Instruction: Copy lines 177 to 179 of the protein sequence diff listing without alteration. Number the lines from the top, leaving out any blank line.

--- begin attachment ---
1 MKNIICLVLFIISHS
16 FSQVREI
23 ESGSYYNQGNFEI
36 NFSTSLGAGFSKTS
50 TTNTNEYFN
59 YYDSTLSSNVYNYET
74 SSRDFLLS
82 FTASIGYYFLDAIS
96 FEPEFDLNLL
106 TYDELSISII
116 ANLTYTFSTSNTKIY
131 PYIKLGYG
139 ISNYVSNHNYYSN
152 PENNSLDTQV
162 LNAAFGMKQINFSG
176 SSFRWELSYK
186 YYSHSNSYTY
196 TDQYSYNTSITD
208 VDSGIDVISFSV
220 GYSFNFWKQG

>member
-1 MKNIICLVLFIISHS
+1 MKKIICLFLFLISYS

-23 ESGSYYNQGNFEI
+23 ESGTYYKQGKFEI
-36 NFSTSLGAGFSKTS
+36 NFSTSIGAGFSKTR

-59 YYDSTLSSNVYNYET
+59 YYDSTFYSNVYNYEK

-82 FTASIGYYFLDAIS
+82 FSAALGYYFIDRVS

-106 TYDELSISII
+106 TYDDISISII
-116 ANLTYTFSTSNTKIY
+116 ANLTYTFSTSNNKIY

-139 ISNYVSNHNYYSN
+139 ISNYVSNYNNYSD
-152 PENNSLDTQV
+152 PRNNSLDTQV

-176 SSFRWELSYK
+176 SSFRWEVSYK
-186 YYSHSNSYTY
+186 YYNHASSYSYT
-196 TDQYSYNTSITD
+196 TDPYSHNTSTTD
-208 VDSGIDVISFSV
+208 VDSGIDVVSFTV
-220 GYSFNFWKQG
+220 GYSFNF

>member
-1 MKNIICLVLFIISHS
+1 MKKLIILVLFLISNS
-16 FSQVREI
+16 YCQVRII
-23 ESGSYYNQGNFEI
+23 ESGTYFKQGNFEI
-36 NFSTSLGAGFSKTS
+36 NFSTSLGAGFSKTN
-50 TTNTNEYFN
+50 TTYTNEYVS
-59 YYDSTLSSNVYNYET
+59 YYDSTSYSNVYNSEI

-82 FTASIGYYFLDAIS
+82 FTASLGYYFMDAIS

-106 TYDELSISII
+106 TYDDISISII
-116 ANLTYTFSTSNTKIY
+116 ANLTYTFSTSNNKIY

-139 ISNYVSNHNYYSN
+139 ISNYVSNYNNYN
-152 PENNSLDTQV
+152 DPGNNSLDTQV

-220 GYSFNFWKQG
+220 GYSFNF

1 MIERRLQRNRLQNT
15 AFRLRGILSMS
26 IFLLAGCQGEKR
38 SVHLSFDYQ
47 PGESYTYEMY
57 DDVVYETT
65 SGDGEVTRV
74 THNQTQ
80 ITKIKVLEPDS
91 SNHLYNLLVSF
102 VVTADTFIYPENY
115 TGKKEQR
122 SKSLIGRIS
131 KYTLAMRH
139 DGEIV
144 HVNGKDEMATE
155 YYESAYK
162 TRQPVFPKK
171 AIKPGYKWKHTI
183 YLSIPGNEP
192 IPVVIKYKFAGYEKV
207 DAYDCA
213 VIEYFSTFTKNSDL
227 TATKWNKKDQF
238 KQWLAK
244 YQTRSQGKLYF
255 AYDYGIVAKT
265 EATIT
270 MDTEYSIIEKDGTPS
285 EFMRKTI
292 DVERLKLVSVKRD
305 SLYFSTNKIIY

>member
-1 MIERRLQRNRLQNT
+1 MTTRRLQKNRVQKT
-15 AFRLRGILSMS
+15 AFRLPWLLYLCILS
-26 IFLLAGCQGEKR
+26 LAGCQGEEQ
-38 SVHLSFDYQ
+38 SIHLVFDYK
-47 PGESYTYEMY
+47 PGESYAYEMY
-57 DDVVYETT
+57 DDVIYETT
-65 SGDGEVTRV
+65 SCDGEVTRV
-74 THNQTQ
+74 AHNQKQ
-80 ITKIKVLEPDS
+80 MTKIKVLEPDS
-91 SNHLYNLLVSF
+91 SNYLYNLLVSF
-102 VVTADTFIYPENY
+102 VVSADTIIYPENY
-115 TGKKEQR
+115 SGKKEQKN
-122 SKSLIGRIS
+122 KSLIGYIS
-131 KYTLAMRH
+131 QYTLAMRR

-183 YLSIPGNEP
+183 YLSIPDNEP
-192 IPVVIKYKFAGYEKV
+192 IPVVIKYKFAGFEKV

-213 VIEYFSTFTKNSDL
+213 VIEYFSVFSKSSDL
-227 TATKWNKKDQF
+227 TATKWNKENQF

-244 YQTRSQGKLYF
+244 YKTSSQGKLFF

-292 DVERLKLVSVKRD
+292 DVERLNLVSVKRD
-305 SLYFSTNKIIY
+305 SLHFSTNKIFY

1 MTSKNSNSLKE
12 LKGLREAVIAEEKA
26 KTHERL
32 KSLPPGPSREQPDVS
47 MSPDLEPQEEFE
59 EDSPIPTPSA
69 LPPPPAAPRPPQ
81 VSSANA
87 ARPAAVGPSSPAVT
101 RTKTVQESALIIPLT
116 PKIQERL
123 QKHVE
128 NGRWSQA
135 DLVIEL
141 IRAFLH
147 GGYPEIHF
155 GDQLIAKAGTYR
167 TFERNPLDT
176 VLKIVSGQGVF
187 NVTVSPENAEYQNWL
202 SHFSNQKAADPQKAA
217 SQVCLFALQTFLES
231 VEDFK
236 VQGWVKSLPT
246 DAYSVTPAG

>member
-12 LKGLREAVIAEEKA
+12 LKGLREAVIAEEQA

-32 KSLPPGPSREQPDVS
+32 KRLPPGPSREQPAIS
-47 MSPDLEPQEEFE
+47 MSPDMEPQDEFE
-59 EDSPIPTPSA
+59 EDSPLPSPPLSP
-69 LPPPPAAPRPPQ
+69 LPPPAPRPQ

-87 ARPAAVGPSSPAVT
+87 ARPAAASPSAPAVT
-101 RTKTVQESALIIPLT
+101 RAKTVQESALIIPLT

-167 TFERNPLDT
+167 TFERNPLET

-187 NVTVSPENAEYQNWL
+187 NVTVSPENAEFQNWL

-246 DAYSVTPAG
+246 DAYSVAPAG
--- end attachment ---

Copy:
+12 LKGLREAVIAEEQA

-32 KSLPPGPSREQPDVS
+32 KRLPPGPSREQPAIS